If you like the idea of making your own chai latte but don’t have time to brew whole spices every day, this super easy concentrate takes under 5 minutes to mix up, makes over 30 cups of delicious milky, spiced beverage, and lasts for up to 6 months in the fridge.
Simply measure, mix, then add to your cup of strong black tea (or coffee, if you prefer a ‘dirty chai latte’), and you’re away! We’ve also included a Chai Sugar recipe as well, in case you prefer a dairy-free alternative.
Note that traditionally, chai spice blends will vary from house to house depending on what the family members preferred. We’ve given you our preferred recipe, and have listed alternative/additional spices in the Notes for you to play around with of you like.
1 can (450g) sweetened condensed milk
1 tsp ground cardamon
1/2 tsp ground cinnamon
1/2 tsp ground cloves
1/2 tsp ground allspice pimento
1/4 tsp ground star anise
1. Mix it all together, and store in an airtight jar in the fridge where it will last for months and months.
2. Add 1-2tsp of concentrate to a cup of strongly brewed tea (black or rooibos is nicest) or coffee, and mix well.
If you love chai spices and want to use them in things other than just tea & coffee, you can also make chai spiced sugar. Like with the concentrate, you can play around with spices and quantities to suit your tastes, but here’s our blend:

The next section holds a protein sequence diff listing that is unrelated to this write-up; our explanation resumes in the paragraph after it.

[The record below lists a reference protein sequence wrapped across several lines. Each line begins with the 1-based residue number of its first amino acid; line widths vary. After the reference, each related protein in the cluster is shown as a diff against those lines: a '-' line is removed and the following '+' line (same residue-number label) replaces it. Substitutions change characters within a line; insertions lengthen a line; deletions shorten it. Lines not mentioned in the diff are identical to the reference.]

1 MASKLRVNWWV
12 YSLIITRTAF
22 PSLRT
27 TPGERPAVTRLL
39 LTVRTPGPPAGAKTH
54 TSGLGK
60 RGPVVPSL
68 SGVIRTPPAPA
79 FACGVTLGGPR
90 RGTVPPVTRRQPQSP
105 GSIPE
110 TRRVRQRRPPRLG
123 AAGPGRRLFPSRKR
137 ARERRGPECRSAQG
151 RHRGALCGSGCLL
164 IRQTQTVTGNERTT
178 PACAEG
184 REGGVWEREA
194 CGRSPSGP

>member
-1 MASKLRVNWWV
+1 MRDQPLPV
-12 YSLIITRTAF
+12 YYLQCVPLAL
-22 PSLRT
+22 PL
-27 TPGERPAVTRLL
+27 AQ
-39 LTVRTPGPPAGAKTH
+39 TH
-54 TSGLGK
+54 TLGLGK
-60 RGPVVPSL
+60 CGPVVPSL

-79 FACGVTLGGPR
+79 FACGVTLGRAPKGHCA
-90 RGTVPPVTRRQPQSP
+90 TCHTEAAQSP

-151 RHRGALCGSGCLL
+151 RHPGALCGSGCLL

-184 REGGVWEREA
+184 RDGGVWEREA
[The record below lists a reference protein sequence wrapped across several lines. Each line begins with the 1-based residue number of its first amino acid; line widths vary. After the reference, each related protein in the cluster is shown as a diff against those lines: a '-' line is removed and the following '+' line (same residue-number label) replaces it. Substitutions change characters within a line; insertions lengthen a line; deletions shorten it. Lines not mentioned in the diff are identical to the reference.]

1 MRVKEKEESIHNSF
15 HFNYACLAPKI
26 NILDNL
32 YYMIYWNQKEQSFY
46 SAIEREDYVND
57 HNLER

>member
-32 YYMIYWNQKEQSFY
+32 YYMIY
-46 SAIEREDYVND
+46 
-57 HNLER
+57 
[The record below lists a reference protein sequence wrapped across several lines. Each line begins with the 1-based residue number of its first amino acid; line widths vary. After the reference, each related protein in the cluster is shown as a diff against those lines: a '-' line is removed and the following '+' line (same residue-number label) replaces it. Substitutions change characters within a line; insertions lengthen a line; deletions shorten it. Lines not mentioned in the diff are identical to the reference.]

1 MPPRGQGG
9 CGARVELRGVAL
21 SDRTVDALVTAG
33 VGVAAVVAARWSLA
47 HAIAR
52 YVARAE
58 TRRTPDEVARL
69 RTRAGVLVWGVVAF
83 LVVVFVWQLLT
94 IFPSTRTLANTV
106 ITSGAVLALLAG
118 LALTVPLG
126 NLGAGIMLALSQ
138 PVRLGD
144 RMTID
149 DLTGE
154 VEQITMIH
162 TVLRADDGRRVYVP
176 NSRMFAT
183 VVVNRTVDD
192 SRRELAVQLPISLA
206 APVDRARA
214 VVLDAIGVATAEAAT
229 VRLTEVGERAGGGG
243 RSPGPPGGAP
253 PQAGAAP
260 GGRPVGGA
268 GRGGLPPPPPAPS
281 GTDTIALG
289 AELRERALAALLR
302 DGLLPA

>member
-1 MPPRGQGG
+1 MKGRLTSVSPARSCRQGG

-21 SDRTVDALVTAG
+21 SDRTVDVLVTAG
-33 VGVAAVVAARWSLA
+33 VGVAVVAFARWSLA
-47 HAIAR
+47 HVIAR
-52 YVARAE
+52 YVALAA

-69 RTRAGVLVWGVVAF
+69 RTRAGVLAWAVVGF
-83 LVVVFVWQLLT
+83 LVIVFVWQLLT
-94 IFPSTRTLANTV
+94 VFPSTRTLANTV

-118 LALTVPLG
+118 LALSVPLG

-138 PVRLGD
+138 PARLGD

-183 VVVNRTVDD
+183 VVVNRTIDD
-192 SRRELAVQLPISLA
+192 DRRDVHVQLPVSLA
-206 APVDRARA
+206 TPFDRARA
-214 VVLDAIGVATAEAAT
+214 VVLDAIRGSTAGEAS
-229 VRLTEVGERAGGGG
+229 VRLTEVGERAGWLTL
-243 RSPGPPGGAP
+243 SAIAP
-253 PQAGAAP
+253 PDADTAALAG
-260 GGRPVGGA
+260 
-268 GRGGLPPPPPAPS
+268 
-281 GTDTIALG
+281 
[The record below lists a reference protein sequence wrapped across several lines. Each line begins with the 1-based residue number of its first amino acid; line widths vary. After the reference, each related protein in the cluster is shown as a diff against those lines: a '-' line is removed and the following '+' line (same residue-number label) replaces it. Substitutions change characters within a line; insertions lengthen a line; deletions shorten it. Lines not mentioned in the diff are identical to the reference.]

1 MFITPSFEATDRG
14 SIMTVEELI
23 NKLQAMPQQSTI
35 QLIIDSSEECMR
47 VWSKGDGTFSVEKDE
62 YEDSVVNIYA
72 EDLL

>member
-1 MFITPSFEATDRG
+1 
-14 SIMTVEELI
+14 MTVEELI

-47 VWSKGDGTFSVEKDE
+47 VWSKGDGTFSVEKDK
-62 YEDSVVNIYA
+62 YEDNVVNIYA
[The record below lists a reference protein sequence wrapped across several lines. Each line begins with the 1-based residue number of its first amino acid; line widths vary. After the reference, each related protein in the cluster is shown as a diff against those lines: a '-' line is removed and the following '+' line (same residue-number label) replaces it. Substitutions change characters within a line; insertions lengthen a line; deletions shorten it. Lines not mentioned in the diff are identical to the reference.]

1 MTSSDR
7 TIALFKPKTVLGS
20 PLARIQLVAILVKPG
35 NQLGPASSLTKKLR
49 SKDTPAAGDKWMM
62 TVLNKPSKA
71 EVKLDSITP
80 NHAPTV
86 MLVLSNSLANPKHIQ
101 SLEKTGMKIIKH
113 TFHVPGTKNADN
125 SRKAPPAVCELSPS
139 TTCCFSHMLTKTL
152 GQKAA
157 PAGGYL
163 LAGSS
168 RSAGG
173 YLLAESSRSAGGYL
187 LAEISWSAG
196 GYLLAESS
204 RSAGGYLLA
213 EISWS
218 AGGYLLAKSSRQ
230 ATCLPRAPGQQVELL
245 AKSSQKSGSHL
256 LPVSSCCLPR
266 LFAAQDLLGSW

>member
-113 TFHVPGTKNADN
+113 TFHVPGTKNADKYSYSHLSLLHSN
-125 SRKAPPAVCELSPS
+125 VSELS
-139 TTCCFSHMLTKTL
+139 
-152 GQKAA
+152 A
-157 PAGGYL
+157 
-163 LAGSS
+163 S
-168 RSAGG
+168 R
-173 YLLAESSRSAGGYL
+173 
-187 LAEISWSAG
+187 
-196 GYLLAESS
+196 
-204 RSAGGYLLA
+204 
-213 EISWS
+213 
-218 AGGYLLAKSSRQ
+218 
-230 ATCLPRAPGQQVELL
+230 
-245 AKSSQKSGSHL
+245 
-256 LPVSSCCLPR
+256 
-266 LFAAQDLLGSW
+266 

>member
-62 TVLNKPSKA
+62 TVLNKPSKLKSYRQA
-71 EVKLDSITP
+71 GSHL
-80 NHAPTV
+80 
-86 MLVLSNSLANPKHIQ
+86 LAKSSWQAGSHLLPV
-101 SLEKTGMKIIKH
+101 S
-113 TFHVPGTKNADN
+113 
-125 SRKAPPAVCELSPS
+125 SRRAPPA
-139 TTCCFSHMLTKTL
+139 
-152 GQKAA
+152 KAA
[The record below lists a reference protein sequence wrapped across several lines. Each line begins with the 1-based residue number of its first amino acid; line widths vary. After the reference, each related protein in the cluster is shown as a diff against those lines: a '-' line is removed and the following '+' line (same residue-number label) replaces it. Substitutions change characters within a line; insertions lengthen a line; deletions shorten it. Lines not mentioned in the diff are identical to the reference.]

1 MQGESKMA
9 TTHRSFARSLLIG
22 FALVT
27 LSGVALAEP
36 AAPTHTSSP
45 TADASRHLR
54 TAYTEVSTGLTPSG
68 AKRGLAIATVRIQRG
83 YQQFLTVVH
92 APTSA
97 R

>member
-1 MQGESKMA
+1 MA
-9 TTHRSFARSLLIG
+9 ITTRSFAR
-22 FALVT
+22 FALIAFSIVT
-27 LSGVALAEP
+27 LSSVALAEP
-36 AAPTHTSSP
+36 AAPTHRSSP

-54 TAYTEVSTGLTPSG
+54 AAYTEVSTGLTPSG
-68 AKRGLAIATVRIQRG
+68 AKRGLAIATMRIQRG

375g sugar (white, caster, raw are best)
1.5 tsp ground cardamon
1 tsp ground cinnamon
1 tsp ground nutmeg
3/4 tsp ground cloves
1/4 tsp ground star anise
Mix all ingredients and store in an air-tight jar in the pantry.
Add to tea or coffee if you prefer a non-milky chai brew. Also delicious in biscuit mixtures (eg Swedish gingerbread) or sprinkled over cookie dough before baking (think Snickerdoodles), dusted over cakes, sprinkled on fruit bases before adding a crumble top and baking… you get the idea. It suits baked goods realllly well. 🙂
- Chai spice blends vary, but will almost always include cinnamon, cardamon and clove. Other spices you may like to add include nutmeg, fennel, black pepper, ginger and if you really wanted something warming, you could even try a dash of dried red chilli.
- Freshly ground spices will give a more pungent flavour, but be sure to grind them finely.
- You will find the ground spices float in the concentrate, but sink in the sugar and tea. Stir your concentrate/sugar well before adding, and avoid draining the last sip of your cup as it’ll be full of gritty grounds.
Permaculture Principle 6: Produce no waste; 9: Use small & slow solutions